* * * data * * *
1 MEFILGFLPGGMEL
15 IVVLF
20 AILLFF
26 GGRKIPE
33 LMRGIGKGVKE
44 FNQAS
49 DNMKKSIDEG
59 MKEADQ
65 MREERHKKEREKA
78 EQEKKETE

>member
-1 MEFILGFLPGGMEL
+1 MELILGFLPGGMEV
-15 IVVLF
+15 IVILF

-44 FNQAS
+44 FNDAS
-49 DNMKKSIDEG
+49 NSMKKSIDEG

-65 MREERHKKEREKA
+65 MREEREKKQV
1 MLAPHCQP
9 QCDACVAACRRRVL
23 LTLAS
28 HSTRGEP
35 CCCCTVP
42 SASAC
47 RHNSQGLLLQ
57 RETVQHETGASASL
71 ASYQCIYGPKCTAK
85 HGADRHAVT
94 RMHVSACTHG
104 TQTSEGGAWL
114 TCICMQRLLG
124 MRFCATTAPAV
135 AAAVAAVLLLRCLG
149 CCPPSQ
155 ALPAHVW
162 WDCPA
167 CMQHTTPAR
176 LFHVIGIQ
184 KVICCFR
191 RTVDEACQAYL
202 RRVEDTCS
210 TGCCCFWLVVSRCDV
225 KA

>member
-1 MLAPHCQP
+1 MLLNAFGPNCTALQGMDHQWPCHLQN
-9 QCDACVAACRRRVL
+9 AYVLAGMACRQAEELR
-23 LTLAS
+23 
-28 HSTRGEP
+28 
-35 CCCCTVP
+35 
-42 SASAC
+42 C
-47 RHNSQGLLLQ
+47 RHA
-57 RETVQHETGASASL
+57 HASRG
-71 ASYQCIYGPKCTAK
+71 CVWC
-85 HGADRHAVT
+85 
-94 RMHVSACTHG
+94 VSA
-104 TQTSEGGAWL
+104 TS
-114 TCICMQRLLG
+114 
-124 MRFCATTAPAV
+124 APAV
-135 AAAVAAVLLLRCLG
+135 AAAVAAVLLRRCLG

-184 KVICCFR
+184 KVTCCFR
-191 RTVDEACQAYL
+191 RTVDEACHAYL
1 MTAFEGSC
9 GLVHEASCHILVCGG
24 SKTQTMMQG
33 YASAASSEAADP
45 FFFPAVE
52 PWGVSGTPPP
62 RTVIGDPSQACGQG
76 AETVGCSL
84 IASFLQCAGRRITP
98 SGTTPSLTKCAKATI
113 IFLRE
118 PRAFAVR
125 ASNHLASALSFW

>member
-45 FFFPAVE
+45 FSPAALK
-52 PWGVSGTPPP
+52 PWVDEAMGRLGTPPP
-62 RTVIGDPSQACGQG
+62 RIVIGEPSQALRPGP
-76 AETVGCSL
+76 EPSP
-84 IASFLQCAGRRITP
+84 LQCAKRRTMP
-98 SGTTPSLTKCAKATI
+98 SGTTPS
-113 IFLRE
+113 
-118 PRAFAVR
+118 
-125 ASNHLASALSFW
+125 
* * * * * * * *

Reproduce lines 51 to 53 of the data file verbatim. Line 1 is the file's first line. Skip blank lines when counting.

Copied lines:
+9 AYVLAGMACRQAEELR
-23 LTLAS
+23 